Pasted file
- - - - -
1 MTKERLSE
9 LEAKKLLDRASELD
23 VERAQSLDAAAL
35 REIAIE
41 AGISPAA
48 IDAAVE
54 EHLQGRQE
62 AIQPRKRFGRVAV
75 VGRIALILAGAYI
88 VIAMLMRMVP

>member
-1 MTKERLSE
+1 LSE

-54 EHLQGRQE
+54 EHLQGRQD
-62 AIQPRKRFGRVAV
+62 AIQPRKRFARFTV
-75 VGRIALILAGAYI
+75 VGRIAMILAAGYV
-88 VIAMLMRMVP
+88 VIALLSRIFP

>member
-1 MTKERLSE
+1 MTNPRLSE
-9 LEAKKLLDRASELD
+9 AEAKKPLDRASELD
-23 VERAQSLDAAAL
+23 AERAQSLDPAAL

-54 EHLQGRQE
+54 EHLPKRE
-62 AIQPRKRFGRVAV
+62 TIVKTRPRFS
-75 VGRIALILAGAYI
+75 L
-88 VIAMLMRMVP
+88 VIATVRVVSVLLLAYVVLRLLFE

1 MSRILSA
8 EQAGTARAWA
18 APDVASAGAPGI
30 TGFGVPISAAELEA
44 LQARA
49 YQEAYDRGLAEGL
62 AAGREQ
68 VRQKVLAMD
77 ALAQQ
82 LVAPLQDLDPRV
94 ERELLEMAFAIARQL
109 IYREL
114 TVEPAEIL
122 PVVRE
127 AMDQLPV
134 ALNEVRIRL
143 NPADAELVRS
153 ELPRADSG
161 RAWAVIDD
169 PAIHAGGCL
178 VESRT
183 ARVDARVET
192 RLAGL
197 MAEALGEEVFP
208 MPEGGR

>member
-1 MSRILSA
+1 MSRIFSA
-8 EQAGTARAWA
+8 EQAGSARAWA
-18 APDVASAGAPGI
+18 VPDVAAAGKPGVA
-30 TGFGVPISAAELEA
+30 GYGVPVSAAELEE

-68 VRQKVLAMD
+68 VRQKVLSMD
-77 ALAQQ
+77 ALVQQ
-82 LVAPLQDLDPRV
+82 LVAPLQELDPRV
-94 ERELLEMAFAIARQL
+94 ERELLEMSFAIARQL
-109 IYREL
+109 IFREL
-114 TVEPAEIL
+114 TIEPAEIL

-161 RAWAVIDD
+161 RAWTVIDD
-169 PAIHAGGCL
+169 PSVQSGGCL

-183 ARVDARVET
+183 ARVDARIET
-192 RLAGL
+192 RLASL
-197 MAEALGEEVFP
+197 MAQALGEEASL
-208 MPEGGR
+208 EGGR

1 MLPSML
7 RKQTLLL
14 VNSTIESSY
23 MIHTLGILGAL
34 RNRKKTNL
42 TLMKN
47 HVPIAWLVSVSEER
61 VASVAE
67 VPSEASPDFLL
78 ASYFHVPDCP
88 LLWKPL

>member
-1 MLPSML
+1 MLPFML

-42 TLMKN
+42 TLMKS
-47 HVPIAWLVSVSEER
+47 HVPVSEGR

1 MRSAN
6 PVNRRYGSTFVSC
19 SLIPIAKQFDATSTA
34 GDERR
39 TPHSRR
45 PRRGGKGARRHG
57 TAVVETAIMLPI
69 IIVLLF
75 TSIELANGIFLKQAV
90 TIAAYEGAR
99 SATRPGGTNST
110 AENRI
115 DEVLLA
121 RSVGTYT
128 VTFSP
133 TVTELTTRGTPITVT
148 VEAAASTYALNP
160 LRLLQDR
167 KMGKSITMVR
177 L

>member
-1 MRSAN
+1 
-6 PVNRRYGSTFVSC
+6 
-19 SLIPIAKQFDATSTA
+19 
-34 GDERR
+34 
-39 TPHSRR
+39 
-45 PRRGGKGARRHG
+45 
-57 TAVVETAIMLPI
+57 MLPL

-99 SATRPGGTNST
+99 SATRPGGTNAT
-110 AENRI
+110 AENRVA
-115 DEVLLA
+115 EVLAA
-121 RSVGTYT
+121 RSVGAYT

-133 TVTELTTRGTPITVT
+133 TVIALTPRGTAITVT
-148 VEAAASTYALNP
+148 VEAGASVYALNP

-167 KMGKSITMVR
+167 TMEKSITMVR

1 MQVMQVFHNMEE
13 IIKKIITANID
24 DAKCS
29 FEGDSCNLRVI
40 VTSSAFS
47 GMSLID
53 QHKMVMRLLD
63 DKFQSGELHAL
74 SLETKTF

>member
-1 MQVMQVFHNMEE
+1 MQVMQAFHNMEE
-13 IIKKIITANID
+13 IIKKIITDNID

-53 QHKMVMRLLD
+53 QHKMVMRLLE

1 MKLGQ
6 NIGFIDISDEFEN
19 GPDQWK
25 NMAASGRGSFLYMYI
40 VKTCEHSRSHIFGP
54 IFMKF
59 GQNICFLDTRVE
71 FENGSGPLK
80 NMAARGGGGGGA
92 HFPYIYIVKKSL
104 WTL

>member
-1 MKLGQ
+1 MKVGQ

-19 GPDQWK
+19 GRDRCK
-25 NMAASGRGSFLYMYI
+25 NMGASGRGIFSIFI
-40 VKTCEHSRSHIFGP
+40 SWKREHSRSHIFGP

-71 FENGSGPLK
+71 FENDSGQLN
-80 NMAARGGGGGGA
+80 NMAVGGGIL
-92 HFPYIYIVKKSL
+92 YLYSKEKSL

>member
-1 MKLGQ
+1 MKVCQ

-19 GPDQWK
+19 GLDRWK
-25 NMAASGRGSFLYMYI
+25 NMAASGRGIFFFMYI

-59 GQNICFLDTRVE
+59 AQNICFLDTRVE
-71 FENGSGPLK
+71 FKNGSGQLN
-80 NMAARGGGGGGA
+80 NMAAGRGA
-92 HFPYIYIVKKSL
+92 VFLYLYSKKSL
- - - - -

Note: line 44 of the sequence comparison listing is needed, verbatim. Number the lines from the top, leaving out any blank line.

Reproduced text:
68 VRQKVLAMD